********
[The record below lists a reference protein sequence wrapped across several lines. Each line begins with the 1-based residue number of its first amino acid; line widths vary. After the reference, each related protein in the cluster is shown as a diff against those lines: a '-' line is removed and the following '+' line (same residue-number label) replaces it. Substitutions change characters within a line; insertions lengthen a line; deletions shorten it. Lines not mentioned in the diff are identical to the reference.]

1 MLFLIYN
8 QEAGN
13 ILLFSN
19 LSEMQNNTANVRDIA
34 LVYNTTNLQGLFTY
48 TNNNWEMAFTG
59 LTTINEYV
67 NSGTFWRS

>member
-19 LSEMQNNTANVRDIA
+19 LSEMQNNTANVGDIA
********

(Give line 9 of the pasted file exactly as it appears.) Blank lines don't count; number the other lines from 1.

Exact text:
67 NSGTFWRS